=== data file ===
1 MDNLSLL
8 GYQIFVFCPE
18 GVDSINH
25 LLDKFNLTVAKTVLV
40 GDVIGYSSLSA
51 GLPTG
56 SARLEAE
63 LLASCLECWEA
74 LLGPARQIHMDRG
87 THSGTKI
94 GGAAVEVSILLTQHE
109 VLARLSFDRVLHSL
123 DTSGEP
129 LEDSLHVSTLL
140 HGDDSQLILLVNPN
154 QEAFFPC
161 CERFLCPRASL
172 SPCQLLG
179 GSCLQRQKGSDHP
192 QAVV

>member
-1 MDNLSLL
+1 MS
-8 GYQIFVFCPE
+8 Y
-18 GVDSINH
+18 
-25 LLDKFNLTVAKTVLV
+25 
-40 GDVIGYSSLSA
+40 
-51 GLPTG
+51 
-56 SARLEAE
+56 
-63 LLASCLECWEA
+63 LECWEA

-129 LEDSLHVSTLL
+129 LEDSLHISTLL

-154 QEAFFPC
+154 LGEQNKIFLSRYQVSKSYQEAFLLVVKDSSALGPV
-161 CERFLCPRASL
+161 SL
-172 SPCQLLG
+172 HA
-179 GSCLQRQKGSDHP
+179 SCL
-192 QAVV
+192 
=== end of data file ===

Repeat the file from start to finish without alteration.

1 MDNLSLL
8 GYQIFVFCPE
18 GVDSINH
25 LLDKFNLTVAKTVLV
40 GDVIGYSSLSA
51 GLPTG
56 SARLEAE
63 LLASCLECWEA
74 LLGPARQIHMDRG
87 THSGTKI
94 GGAAVEVSILLTQHE
109 VLARLSFDRVLHSL
123 DTSGEP
129 LEDSLHVSTLL
140 HGDDSQLILLVNPN
154 QEAFFPC
161 CERFLCPRASL
172 SPCQLLG
179 GSCLQRQKGSDHP
192 QAVV

>member
-1 MDNLSLL
+1 MS
-8 GYQIFVFCPE
+8 Y
-18 GVDSINH
+18 
-25 LLDKFNLTVAKTVLV
+25 
-40 GDVIGYSSLSA
+40 
-51 GLPTG
+51 
-56 SARLEAE
+56 
-63 LLASCLECWEA
+63 LECWEA

-129 LEDSLHVSTLL
+129 LEDSLHISTLL

-154 QEAFFPC
+154 LGEQNKIFLSRYQVSKSYQEAFLLVVKDSSALGPV
-161 CERFLCPRASL
+161 SL
-172 SPCQLLG
+172 HA
-179 GSCLQRQKGSDHP
+179 SCL
-192 QAVV
+192 